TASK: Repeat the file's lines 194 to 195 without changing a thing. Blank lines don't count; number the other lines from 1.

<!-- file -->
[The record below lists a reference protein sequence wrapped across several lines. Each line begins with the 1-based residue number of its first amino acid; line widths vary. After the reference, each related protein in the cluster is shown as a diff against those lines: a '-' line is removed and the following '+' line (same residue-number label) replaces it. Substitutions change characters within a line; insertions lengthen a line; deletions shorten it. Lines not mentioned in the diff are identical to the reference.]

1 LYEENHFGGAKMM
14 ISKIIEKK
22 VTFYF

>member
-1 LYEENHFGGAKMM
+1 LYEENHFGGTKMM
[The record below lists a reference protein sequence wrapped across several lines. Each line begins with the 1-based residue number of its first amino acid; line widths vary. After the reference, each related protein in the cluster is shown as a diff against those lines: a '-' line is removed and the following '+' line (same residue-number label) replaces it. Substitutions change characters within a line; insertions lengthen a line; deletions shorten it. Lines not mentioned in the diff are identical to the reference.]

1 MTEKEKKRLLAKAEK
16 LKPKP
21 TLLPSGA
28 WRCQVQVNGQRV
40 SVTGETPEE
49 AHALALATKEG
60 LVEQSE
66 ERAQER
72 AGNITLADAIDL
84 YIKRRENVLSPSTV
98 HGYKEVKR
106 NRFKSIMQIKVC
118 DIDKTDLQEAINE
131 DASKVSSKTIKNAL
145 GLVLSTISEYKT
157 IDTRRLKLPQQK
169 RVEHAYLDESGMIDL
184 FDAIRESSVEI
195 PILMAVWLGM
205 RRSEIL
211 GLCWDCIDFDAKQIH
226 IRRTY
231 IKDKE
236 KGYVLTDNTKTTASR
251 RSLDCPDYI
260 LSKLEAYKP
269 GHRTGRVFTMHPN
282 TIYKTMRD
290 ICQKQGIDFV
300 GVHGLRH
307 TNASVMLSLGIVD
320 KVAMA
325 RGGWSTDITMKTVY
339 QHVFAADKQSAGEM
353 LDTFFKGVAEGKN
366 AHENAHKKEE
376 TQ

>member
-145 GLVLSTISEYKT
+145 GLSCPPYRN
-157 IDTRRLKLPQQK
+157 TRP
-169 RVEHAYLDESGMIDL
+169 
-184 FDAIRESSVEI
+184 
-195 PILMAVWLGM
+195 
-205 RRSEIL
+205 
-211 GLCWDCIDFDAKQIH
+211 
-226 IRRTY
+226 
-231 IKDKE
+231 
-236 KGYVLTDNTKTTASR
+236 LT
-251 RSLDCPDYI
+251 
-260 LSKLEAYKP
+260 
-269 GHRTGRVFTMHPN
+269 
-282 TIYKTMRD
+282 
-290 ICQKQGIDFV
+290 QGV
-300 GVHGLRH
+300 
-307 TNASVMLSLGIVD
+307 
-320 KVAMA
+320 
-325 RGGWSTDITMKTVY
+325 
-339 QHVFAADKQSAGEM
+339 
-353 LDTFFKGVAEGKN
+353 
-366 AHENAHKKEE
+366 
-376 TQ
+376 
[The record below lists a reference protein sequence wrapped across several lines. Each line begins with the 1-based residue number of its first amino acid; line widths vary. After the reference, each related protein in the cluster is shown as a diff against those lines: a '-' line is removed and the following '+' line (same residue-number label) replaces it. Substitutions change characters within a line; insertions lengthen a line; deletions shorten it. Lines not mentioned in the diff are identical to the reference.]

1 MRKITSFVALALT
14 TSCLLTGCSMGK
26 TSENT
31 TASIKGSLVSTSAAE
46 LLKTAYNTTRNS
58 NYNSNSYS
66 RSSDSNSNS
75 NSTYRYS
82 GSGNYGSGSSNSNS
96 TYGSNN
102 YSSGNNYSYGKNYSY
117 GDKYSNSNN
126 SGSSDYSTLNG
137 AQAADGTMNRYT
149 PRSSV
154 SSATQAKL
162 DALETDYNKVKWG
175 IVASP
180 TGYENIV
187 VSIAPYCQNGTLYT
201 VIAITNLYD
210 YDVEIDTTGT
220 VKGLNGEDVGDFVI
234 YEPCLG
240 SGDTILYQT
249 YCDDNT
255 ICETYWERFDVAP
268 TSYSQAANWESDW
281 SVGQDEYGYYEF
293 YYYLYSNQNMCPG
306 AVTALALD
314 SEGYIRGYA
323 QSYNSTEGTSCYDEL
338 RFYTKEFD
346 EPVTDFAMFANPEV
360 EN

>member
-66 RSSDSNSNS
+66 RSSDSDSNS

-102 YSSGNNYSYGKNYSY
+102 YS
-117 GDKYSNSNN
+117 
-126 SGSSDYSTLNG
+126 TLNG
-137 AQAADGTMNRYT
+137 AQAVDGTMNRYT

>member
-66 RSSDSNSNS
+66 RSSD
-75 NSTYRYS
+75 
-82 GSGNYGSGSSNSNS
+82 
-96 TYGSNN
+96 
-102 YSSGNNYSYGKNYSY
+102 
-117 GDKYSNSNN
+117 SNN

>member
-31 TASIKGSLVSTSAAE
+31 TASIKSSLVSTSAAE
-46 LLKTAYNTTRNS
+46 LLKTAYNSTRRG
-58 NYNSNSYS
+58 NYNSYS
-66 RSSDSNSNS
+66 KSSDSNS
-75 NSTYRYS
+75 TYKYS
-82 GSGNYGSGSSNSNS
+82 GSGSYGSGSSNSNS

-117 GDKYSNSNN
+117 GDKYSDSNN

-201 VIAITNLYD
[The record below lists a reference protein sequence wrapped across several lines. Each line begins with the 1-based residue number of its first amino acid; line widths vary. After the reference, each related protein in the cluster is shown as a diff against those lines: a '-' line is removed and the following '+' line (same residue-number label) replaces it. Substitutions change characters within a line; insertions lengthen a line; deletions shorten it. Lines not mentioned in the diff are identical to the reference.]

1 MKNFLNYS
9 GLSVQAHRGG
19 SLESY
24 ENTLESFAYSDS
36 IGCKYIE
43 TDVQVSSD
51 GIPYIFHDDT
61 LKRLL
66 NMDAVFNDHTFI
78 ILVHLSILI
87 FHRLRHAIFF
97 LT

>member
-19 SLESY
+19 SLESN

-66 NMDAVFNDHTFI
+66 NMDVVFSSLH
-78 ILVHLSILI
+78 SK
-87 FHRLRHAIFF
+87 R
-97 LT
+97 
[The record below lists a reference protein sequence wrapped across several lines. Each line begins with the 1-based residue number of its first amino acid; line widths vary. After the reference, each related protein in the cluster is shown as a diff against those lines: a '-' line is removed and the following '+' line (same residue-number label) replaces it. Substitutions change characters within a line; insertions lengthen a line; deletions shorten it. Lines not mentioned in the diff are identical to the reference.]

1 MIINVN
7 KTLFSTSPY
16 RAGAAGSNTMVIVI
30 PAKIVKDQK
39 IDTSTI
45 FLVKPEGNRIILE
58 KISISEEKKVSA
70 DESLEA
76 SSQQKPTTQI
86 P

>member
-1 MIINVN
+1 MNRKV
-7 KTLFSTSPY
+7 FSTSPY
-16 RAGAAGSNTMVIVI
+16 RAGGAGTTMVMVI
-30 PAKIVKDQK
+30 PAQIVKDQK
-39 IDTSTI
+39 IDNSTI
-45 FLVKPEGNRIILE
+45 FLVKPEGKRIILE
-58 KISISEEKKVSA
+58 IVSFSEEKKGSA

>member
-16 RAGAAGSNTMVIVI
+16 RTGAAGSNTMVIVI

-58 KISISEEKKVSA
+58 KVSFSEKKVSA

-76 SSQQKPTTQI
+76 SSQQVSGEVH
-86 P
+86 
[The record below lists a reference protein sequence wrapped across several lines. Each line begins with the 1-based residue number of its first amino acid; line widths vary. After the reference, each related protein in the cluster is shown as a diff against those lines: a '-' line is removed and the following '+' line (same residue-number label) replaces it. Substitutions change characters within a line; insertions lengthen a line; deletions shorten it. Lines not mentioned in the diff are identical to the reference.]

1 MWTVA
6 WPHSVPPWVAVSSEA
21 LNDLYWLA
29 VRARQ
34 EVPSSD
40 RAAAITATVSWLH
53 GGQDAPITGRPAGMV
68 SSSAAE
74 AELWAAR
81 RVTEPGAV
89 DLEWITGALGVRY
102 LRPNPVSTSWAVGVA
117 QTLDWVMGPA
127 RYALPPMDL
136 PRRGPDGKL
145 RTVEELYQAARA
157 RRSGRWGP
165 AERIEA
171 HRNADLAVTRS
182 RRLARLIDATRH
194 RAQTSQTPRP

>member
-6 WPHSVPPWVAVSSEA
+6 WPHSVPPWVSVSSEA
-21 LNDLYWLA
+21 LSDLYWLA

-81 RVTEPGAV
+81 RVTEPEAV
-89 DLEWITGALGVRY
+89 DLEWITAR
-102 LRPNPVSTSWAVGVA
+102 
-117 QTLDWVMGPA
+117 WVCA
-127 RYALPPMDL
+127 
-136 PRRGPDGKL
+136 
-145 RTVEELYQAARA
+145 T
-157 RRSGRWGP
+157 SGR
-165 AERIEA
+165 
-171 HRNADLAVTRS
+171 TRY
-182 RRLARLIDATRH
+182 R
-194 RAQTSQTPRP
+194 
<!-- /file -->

[The record below lists a reference protein sequence wrapped across several lines. Each line begins with the 1-based residue number of its first amino acid; line widths vary. After the reference, each related protein in the cluster is shown as a diff against those lines: a '-' line is removed and the following '+' line (same residue-number label) replaces it. Substitutions change characters within a line; insertions lengthen a line; deletions shorten it. Lines not mentioned in the diff are identical to the reference.]

1 MIINVN